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Ramnolipid: a natural repellent agaisnt Aedes aegypti

Grant number: 16/06090-0
Support type:Research Grants - Innovative Research in Small Business - PIPE
Duration: May 01, 2017 - October 31, 2019
Field of knowledge:Biological Sciences - Microbiology
Cooperation agreement: FINEP - PIPE/PAPPE Grant
Principal Investigator:Bruno de Arruda Carillo
Grantee:Bruno de Arruda Carillo
Company:DC Química, Representação e Comércio de Produtos Químicos Ltda
City: São Caetano do Sul
Assoc. researchers:Igor Tadeu Lazzarotto Bresolin ; José Gregório Cabrera Gomez ; Margareth de Lara Capurro-Guimarães
Associated scholarship(s):17/11907-8 - Purification of Rhamnolipid biossurfactant by precipitation aiming applications in repellents against Aedes aegypti, BP.IC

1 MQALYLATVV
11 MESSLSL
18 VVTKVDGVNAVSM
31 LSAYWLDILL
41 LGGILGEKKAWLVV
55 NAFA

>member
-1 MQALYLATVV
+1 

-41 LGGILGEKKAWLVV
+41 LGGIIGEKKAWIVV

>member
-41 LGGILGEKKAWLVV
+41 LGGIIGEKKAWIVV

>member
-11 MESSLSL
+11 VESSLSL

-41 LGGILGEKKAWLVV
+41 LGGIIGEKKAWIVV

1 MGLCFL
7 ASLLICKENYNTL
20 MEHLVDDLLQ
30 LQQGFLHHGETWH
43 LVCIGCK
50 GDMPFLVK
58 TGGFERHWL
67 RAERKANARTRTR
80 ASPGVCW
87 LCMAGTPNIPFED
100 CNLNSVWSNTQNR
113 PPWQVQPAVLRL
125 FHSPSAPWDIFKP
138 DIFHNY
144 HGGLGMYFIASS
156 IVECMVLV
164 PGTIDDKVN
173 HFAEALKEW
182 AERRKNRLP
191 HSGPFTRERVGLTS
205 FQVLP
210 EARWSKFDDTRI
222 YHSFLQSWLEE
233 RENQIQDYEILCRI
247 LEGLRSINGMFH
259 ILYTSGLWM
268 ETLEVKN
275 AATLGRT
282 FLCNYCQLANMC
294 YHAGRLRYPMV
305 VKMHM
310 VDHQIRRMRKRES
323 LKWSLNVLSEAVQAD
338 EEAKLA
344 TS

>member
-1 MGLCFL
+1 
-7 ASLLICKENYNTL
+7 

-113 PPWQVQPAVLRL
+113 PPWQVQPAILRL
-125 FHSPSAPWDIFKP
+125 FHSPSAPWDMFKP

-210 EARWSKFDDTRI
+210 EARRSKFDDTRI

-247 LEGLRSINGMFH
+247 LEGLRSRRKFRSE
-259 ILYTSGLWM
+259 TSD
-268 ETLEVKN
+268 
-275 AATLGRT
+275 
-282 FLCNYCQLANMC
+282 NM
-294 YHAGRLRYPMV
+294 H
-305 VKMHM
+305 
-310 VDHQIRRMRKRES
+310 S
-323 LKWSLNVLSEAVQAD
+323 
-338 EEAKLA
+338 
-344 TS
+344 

Countless people worldwide are infected by dengue, chikungunya and zika virus daily, and all these diseases are transmitted by the mosquito Aedes aegypti, which has caused thousands of deaths. In addition, there is growing concern about the relationship between zika virus and cases of microcephaly and Guillain-Barré syndrome. A conventional strategies for the control of arthropods involves the use of repellants and most commonly used is diethyltoluamide (DEET). However, this substance is not harmless to humans, and severe neurologic manifestations have been described and their toxicity to the environment is not sufficiently documented. Also, they have been described species of mosquitoes resistant to DEET. Faced with these difficulties, it opens the way for developing new repellents that overcome these limitations. Rhamnolipids (RLs) were effective acting as biopesticides against aphids, Rhyzopertha dominica and recently against Aedes aegypti. The rhamnolipids also have repellency activity against Aedes aegypti, and this activity increases as the concentration of rhamnolipids. Studies have demonstrated that the application of 1g / L rhamnolipids for 40 minutes was able to prevent mosquitoes 25 were able to land in the tested mice, and odor ramnolipídeo is probably responsible for this repulsion. In this context, rhamnolipids can be a potential replacement for repellents used in population control of Aedes aegypti, with the advantage of being less harmful to the environment and to human health. (AU)